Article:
Johns Hopkins bioethicist Debra Mathews, PhD, MA, has been appointed to the Maryland Stem Cell Research Commission, which oversees the investment of state funds in human stem cell research on the prevention, diagnosis and treatment of disease.

“Maryland has been a leader in advancing ethical stem cell research,” says Mathews, assistant director for science programs at the Johns Hopkins Berman Institute of Bioethics. “I look forward to serving on the Commission and working to support high quality stem cell research in Maryland, particularly during this time of shrinking federal research budgets.”

Mathews has addressed a variety of controversial issues in stem cell research, including those related to international collaborations, the creation of human reproductive cells (sperm and eggs) and intellectual property. She is a founder and member of the Hinxton Group, an international, interdisciplinary body that makes recommendations for meeting the ethical and policy challenges posed by stem cell research.

The 15-member Maryland Stem Cell Research Commission includes two bioethicists, per its establishment by the Maryland Stem Cell Research Act of 2006. Mathews’ colleague at the Berman Institute, Jeremy Sugarman, MD, MPH, recently completed a six-year term.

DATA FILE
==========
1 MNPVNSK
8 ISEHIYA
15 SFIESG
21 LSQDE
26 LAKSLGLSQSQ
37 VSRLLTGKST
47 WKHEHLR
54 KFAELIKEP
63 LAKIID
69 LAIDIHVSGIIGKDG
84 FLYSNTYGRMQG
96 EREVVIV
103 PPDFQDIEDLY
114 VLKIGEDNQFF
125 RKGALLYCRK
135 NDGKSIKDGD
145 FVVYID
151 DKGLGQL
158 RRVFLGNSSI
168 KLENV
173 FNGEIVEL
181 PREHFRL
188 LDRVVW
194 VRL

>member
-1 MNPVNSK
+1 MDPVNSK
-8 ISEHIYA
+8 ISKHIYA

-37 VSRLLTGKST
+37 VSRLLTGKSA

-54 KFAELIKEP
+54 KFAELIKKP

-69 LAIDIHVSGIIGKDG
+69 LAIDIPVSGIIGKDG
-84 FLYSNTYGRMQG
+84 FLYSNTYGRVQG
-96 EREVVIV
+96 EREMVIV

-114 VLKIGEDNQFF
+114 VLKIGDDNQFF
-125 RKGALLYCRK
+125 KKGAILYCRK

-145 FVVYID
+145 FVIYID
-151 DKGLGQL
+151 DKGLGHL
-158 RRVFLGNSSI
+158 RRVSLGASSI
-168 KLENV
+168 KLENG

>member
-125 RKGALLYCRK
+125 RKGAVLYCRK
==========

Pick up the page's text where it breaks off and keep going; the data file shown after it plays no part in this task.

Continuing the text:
Mathews joins the Commission as it prepares for the 5th Annual Maryland Stem Cell Research Symposium in Annapolis, October 4-5, 2012. In addition to research presentations and workshops on funding, the symposium offers the opportunity for networking between researchers. Collaboration and the sharing of data and materials are crucial in this field, Mathews says.

“Stem cell research is one of the most exciting and dynamic fields within biomedical science today,” says Mathews. “At this year’s symposium, the Commission has rightly provided increased time and space for researchers to learn about each other’s work and potentially spawn new projects and collaborations. I look forward to the innovative work that will come as a result.”

# # #


VIDEO: Mathews and Sugarman discuss stem cell ethics work at the Johns Hopkins Berman Institute of Bioethics:

3 people like this post.


Leah Ramsay

Tags: , , , ,

Leave a Reply